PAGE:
No paper trail
Gollop takes issue with KPMG’s handling of worker dismissal
An international firm has been chastised for what has been described as a “lack of documentation,” in the first ever case being heard by the Employment Rights Tribunal.
Accounting firm KPMG got this tongue lashing from the tribunal’s chairman, Hal Gollop, QC, during the second day of hearing in the case brought against the firm by former employee Joel Leacock.
Leacock, a former business advisor in Transactions and Restructuring who was dismissed on September 20, 2013, is arguing that he was unfairly dismissed.
He and his attorney Jewel Garner are asking that he either be reinstated or re-engaged.
Gollop made the comments while speaking to the first witness, Leacock’s former performance manager, Christopher Brome, this afternoon in the auditorium of the Labour department, Warrens Office Complex, St Michael.
While being examined by KPMG’s attorney Sherica Mohammed-Cumberbatch, Brome – who is now a partner of the firm – recalled that during a meeting with Leacock and another manager Andrew Stone, the former had become aggressive, raised his voice and acted unprofessionally.
He said Leacock had also been very obstinate during several other meetings.
However, after Gollop asked Brome if he had studied the Employments Right Act, to which he replied “not in detail,” the chairman further questioned Brome as to if there had been any documentation of Leacock’s behaviour.
Brome responded by saying there had only been verbal communication.
After encouraging him to read the Act, Gollop said: “If this was documented you would have something which would say specifically what happened . . . but I do not expect that [from] a company as prestigious as KPMG, and as meticulous in keeping its records . . . it is a business firm, it is an accounting firm, it is a management firm, which deals with minutiae.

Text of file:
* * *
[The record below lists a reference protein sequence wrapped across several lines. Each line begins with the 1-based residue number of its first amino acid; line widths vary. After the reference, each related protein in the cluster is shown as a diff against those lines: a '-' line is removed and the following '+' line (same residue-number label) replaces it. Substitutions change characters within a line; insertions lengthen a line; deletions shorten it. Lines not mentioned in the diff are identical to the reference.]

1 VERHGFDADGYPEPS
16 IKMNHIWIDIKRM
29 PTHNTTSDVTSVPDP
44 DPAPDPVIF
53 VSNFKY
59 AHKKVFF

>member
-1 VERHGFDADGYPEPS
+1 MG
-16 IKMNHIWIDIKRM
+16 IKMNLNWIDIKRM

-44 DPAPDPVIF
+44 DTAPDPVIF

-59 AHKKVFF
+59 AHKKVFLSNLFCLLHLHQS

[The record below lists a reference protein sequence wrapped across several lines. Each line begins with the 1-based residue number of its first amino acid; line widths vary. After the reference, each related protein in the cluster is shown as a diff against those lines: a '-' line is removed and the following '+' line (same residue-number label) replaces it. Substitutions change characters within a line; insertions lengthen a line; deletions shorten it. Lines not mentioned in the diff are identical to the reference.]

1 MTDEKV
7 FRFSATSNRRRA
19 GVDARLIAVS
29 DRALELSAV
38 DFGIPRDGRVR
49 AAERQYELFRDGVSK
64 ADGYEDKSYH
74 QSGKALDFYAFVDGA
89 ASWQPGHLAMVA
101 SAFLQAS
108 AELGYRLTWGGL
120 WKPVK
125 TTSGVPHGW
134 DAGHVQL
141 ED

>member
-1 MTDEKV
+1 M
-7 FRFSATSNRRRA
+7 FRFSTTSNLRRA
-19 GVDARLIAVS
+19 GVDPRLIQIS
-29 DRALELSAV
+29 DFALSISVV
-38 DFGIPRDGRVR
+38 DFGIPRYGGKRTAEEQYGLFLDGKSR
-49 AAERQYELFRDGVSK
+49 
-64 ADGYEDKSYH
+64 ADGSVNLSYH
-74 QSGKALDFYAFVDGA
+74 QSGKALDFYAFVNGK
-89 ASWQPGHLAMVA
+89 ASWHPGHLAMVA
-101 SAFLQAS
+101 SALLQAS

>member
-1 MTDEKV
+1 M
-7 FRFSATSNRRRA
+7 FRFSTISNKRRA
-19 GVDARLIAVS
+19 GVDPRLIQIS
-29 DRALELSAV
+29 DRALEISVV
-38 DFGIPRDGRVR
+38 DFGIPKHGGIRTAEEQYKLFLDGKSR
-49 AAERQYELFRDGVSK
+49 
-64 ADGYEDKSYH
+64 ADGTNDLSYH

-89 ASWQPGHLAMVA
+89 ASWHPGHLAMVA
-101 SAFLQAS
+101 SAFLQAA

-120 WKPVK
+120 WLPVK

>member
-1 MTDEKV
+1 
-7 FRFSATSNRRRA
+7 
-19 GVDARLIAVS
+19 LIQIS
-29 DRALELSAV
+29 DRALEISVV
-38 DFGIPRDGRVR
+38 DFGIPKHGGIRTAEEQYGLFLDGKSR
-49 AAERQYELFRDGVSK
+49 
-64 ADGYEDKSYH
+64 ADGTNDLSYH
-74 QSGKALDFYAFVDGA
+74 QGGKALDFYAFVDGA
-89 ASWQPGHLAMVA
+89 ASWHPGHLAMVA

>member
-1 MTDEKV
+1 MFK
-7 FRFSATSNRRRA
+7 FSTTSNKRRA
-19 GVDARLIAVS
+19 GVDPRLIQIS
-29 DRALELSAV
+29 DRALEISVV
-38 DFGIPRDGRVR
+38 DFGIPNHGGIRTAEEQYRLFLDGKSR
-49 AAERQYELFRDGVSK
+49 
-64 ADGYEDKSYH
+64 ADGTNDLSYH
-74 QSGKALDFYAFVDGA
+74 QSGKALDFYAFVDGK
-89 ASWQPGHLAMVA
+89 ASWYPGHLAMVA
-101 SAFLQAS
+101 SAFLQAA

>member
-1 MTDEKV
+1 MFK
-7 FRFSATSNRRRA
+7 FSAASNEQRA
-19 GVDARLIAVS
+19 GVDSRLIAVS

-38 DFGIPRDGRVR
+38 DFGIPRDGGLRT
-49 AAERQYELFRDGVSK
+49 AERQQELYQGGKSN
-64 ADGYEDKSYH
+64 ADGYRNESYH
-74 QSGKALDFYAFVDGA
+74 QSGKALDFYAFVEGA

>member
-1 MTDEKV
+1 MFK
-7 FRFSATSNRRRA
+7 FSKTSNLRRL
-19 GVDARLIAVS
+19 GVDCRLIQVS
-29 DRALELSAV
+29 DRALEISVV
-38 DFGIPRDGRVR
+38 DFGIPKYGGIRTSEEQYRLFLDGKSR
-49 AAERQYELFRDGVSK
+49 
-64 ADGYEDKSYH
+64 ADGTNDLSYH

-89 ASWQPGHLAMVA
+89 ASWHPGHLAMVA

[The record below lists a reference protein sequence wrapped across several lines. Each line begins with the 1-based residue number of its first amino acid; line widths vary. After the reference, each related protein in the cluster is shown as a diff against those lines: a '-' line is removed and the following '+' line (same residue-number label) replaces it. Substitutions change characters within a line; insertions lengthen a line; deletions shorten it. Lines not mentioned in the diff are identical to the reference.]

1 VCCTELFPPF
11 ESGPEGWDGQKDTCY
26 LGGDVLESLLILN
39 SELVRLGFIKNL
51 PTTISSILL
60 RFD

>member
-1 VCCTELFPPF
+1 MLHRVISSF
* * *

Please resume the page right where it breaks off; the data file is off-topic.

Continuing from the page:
“I would be very surprised that you would not have a system where every step of the way a paper-trail is kept, especially for something as important as the employment record. Especially when that record reflects misconduct.
“I think you would admit to me, you’ve practically already have, that it could have been a mistake that these warnings were not documented,” Gollop added.
He did however acknowledge that Brome had been a “witness of candor and very professional”.
During today’s proceedings, the tribunal – which also comprises Ed Bushell and Beverley Beckles – heard that after his first year with the company between 2011 and 2012, Leacock had performed creditably and had been given a promotion from Business Advisor 2 to Business Advisor 1.
However, after being promoted, Brome said Leacock’s work performance had been sub-par, and continued to be, despite having several meetings with him.
He said emotions finally boiled over during a meeting which was held on September 20, 2013, when Leacock got aggressive during discussions regarding his appraisal, which led to him storming out of the meeting before it was completed.
He was fired later that day.
During cross-examination by Garner, Brome admitted while he had been satisfied with Leacock’s work during his first year, the quality of his work had dropped during the following year.
Earlier, while being cross-examined by Mohammed-Cumberbatch, Leacock had denied being involved in a heated argument with Brome and Stone, as well as leaving before the meeting was over.
Leacock said his main issues had arisen due to comments by managers which had been made about his performance, as well as the marks given to him regarding his end of year rating.
He said because of this he refused to sign the performance review document.